EDF Said at Odds With French State on Plan to Finance Hinkleyby and
EDF said to work on other solutions to limit credit rating cut
EDF said to plan board meeting on Hinkley Point at end April
Electricite de France SA and the French government are at odds over a financial deal that would allow the state-owned utility to give the final go-ahead next month to a 18 billion-pound ($25.5 billion) nuclear plant in the U.K.
The government, which owns 85 percent of EDF, is resisting the company’s demand for a share sale to raise capital, arguing it has no immediate liquidity issues, said three people, who asked not to be named because the discussion isn’t public.
For its part, the government is ready to take EDF’s dividend in shares rather than cash this year and next, two of the people said. The company, which wants to limit any credit rating downgrade to two levels, is also seeking additional savings and preparing asset sales, one of them said. These costs cuts may reach 1 billion euros ($1.1 billion) by 2018 and would be on top of 750 million euros already announced, French newspaper Le Figaro reported on Friday, without saying where it got the information.
EDF spokeswoman declined to comment. A spokeswoman at the Economy Ministry couldn’t immediately be reached for comment.
EDF labor unions have been calling for the company to delay its project to build two atomic reactors with a Chinese partner at Hinkley Point in the U.K., saying it’s too risky at a time when falling power prices undermine earnings. French Economy Minister Emmanuel Macron, who backs the project, said last month the government will re-capitalize the company if needed, after EDF’s chief financial officer resigned over concerns the project would put too much strain on the group’s finances.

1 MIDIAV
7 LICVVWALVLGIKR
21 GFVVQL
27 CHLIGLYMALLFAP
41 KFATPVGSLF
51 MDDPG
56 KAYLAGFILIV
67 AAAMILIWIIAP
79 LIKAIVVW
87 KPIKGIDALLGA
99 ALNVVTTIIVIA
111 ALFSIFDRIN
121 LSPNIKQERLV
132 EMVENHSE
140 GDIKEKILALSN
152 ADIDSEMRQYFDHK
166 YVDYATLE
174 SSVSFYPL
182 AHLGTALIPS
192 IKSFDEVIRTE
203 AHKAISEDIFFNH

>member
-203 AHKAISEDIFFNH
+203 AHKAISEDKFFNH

Macron and EDF Chief Executive Officer Jean-Bernard Levy, who are due to meet today, have pledged to come up with a plan to shore up the finances of the state-controlled company by early May, saying the utility would risk losing the U.K. contract that’s key for the French nuclear industry if it were to ask for a postponement.
To secure the project, the U.K. government has guaranteed that EDF will earn at least 92.50 pounds a megawatt-hour over a period of 35 years at Hinkley Point, saying it will create 25,000 jobs and help meet a pledge to trim carbon dioxide emissions.
EDF may hold a board meeting around April 22 to look into its financial plan, assuming that it’s reached an agreement with the French government, two of the people said. It would hold another board meeting at the end of the month or early May to vote on the final investment decision for Hinkley Point, the people added.